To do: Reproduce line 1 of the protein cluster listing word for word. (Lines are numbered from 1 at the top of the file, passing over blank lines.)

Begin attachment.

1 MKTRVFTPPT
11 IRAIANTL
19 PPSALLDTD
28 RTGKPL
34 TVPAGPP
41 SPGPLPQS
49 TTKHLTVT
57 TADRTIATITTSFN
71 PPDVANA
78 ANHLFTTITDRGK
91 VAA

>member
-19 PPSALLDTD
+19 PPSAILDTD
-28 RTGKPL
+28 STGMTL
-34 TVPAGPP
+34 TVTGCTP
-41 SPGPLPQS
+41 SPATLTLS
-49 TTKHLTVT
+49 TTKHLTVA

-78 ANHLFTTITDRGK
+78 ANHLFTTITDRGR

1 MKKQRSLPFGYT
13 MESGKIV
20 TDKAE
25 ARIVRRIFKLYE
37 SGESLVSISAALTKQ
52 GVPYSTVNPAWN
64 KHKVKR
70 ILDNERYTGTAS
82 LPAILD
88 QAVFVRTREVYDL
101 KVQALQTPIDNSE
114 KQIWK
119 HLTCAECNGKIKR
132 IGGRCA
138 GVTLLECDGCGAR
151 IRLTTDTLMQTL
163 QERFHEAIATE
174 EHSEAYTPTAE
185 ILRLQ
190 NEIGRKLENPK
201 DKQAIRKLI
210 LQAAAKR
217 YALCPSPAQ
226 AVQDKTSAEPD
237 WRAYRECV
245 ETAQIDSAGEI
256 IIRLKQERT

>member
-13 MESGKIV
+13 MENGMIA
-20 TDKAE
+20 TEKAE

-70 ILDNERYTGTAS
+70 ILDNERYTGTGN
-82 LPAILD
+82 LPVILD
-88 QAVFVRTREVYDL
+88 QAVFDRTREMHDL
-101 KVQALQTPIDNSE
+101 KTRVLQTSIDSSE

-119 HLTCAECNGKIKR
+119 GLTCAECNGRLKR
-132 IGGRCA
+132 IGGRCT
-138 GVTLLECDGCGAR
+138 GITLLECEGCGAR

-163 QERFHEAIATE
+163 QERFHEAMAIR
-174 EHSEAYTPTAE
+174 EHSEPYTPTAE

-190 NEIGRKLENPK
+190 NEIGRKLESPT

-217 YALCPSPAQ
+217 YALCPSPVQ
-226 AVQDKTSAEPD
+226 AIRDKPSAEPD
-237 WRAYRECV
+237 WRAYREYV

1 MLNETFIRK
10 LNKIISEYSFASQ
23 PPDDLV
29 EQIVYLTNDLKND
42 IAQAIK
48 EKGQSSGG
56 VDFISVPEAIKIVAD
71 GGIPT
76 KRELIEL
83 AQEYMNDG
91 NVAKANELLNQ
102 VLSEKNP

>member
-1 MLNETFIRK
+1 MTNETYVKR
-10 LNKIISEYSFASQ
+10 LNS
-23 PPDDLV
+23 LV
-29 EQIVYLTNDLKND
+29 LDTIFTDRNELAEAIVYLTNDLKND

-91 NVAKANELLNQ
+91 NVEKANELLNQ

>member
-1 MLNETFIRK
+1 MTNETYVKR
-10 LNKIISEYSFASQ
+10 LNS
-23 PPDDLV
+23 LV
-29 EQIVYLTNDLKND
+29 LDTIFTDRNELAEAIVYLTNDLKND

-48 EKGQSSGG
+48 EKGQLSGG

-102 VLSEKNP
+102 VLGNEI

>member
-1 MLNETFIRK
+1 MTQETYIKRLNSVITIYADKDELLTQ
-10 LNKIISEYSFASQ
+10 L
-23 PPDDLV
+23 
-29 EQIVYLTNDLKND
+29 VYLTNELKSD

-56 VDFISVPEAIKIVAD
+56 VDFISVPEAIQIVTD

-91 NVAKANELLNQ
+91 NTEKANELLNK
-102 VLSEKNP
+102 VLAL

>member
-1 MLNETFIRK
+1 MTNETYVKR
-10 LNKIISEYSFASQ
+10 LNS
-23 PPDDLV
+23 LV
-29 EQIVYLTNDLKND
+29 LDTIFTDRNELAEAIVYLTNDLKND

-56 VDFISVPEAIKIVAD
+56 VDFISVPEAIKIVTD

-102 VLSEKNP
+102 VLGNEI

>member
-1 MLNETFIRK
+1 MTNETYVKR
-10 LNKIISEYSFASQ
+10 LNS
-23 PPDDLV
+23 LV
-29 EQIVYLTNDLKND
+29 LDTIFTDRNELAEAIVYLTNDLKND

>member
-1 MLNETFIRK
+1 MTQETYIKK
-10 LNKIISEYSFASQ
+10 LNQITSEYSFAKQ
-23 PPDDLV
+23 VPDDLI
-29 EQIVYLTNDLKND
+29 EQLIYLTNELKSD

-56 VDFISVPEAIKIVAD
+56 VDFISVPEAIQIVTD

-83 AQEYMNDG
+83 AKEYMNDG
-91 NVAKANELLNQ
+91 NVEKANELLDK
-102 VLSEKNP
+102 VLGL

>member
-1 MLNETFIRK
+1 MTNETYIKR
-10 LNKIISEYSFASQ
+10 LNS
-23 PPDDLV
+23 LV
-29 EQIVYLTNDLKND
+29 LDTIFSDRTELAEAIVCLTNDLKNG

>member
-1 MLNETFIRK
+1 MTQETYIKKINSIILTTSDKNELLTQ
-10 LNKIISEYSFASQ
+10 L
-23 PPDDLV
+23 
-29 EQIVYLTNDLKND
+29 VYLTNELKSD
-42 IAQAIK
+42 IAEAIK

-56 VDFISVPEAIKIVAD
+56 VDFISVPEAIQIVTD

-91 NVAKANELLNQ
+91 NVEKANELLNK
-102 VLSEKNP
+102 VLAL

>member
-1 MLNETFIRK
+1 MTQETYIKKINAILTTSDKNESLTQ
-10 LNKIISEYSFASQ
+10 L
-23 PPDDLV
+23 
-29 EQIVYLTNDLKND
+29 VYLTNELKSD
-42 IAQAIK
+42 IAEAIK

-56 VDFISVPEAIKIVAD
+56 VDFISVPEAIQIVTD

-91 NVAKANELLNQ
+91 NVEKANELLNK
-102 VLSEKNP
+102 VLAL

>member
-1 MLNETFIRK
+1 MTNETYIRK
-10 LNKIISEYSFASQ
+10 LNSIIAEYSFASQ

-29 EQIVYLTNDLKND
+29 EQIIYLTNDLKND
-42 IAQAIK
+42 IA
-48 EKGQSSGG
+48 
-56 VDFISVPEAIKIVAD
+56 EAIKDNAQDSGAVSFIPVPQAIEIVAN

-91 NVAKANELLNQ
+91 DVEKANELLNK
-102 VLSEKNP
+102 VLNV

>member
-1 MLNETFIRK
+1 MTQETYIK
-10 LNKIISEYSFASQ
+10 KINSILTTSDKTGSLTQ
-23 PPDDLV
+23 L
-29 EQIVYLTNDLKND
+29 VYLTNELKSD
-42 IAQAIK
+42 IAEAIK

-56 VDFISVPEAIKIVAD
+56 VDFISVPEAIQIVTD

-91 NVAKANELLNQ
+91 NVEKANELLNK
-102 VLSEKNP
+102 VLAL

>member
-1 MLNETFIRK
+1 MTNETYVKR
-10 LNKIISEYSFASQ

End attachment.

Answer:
1 MKTRVFTPPT